Composable Commerce 101: Building for the future


March 6, 2023

The era of composable commerce is here. But what does it mean for you, your business, and your customers?

The era of composable commerce is here. But what does it mean for you, your business, and your customers?

In the last few years, you’ve probably noticed ‘composable commerce’ has become the latest buzzword related to IT architecture and ecosystems. It’s causing such a stir that Gartner predicts non-composable SaaS applications could be “legacy” tech by the end of 2024.  

But don’t start worrying you’re going to be left out of touch and out of date. This introductory guide to composable commerce answers some of the key questions you should be asking. What exactly is composable commerce? How does it differ from traditional e-commerce platforms? And, most importantly, what does all this mean for you, your business, and your customers?

> What is a commerce platform?
> The problem with traditional commerce platforms
> What is composable commerce?
> The four basic principles of composable architecture 
> The advantages of composable architecture in commerce
> Leveraging a composable and integrated ecosystem 

Want the analysts view on PIM?

Read the latest Gartner Market Guide for Product Information Management Solutions now.

What is a commerce platform? 

Gartner defines commerce platforms as tools that allow businesses to “build systems that sell, service, market and buy products to customers and businesses through the Web and channel partners”. For many years, the default option has been a monolithic, full-stack system. This type of system is self-contained and offers a range of front-end and back-end services.  

Traditional commerce platforms range from DIY e-commerce platforms geared towards small retailers to sophisticated ecosystems designed for multinational corporations. By offering lots of services wrapped up in one platform, they appeal to businesses that lack the budget or technical understanding for something more complex.  

However, while these monolithic systems have led the charge of the e-commerce boom over the last few decades, they’re quickly becoming outdated. Demands on commerce are growing by the day. More and more users are finding that traditional commerce platforms just can’t cut it anymore. 

The problem with traditional commerce platforms 

Whether it’s the pandemic, global conflict, or even a blocked shipping channel, there have been several unexpected yet highly significant disruptions to supply chains in recent years, affecting product, material, and process availability. These issues have laid bare the shortcomings of these traditional, monolithic commerce platforms.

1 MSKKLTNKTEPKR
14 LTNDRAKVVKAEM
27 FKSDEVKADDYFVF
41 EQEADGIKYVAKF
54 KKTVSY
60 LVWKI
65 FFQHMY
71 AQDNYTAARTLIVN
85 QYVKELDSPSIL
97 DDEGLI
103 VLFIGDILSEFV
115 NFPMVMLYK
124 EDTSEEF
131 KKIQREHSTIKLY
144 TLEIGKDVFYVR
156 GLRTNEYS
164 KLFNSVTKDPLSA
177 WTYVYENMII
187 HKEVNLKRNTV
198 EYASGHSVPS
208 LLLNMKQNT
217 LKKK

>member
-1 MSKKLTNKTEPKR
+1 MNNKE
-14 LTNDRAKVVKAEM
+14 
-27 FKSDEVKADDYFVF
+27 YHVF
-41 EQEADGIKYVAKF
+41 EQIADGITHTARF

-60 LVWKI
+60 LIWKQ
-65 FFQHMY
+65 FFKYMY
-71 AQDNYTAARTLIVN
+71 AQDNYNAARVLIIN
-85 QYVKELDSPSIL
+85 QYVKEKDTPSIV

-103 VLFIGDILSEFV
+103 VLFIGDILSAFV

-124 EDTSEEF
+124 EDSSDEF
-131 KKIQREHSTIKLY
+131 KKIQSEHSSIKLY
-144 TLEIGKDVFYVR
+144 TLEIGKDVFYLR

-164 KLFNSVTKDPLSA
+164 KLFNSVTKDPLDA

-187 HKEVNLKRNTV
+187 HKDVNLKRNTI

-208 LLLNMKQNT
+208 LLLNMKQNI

The often tightly coupled nature of these platforms’ back and frontends has made it unnecessarily hard to make changes to reflect product availability without disrupting the customer experience. These platforms are also not typically cloud-native, meaning it’s harder to scale your services or products in line with demand. 

Additionally, shopping habits have irreversibly changed. Research from McKinsey found that customers engage with an average of three to five channels at every stage of their purchase journey. Companies that can offer a consistent and frictionless omnichannel experience are more likely to convert interest into income. Working habits are also different now. For your teams, siloed monolithic systems that rely on physical servers may no longer be fit for a hybrid or remote workforce.  

These issues have paved the way for a new composable approach to commerce. One that allows everything from CMS systems to data management tools to integrate into one interconnected ecosystem that can better meet the demands of modern commerce.  

visualization of composable commerce with hexagonal blocks

What is composable commerce? 

Gartner first coined the term composable commerce back in 2020. Put simply, it’s a term for composable technology architecture solutions that are custom-built for an organization’s unique needs. Using APIs, these solutions combine commerce components and functions into one integrated, interlinked system.  

This flexible new approach to commerce platforms enables companies to create bespoke architecture. This architecture does exactly what they need it to, making it easier for them to meet their customers’ needs and their organizational goals. Composable commerce allows them to mix and match microservices—independent components, often from third-party vendors—that run individual services, to design a completely custom tech stack perfectly suited to their needs. 

Headless commerce is also a pivotal part of this composable approach, meaning the user interface (front-end) is separate from the backend. This means the user interface (front-end) is separate from the backend. This allows for ongoing improvements behind the scenes without any impact on the customer experience through front-end downtime. Many composable solutions can also be equipped with packaged business capabilities (PBCs). These are combined or composed microservices that give a system new capabilities, such as data modeling and supplier data management. This builds greater flexibility and adaptability into a company’s architecture. 

The four basic principles of composable architecture